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Earth Day 2010 is also about Better Health and Quality of Life

Kathleen Blanchard's picture

Earth Day 2010 is not just about recycling or climate change – it’s about better health. Regardless of whether you subscribe to the notion of global warming, cleaning up our planet by getting involved in an Earth Day event can provide the impetus needed for our lawmakers to listen to needed changes that can have a positive impact on global health. This year, Earth Day is April 22, and is the 40th anniversary of the event.

The effect of pollution and respiratory disease, heart disease, and cancer is well documented. Unfriendly chemicals that include BPA, toxins in cosmetics, and environmental pesticides that find their way into our food sources and environment have a negative impact on global health that many choose to ignore. Over time, the culmination of environmental influences combined with genetic predisposition to disease takes a toll on health and on a global scale. Earth Day 2010 offers an opportunity to become involved in changing the status quo.

Particularly important for human health is the impact of even low level pollution that has been found to increase asthma risk for children, lead to inflammation in the blood vessels that can produce heart disease, and increase the risk of recurring heart attack. Air pollution affects unborn babies and can lower IQ levels. This year, during Earth Day 2010 you can make a difference by joining other like minded individuals that clean living can reduce healthcare costs, improve quality of life, and lead to better heath.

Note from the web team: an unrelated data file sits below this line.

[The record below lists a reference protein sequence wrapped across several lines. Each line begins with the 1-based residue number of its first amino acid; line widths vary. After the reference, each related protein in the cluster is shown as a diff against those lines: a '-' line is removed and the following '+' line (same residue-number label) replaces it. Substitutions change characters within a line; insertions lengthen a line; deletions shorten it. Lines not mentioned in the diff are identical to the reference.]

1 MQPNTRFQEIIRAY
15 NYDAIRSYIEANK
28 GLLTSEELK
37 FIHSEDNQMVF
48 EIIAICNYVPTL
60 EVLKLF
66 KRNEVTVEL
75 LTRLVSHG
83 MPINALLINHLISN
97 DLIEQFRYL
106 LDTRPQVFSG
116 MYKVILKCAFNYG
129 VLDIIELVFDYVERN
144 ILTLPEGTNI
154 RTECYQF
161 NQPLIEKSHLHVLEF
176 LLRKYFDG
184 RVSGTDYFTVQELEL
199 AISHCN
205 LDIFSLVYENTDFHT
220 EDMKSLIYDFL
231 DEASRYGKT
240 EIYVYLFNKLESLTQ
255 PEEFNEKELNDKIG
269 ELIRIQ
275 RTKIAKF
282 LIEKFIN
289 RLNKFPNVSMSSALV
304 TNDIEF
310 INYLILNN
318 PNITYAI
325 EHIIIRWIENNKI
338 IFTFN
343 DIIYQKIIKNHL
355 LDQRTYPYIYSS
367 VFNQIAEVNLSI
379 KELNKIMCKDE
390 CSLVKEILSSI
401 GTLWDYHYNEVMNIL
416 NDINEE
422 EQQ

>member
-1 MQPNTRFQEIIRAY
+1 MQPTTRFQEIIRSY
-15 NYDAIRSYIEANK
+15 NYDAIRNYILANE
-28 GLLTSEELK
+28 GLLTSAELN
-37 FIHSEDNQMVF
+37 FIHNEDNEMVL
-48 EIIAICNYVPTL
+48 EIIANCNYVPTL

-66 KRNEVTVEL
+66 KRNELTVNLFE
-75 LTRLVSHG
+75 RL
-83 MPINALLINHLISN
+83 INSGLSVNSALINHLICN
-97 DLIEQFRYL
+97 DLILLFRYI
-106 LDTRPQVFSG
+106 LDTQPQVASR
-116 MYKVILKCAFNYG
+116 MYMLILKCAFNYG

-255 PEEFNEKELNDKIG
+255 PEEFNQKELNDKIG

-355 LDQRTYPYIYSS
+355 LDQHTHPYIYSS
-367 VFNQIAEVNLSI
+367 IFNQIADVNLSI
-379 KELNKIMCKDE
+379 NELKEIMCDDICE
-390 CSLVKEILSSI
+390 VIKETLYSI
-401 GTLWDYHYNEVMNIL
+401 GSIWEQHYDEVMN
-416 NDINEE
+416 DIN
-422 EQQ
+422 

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Harmful particulate matter in the environment was found in a 2009 study to damage genes in just three days, in research designed to measure lung cancer risk among foundry workers. Earth Day 2010 has launched a rally to be held in Washington to urge lawmakers to enact climate and clean energy legislation this year.

Earth Day 2010 is not just about politics and personal opinions. It is about global health, and the impact of living on a less toxic planet. Health concerns are real.There is no longer a question that an environmental movement is necessary to protect individual and planetary health, evidenced by soaring rates of asthma, allergies, heart disease, cancer and birth defects – all of which are linked to interactions with genes and our environment that also affects pollution levels in our homes. Indoor pollution has also been linked to heart disease risk, but little has been done while money flows to produce medications to lower the risk of heart attack.

Join the Earth Day 2010 movement and make a statement about your individual right to a healthier planet that will in turn decrease the incidence of a wide array of diseases, lead to sustainable and healthier food and energy options and help us all live longer and better quality lives. Earth Day 2010 is one way to get involved and make a loud statement to let lawmakers know you care about your own health and well being. We are all literally sick from the status quo. Join in an activity that can promote better health and improve quality of life verus spending money on developing more drugs and healthcare visits.

Earth Day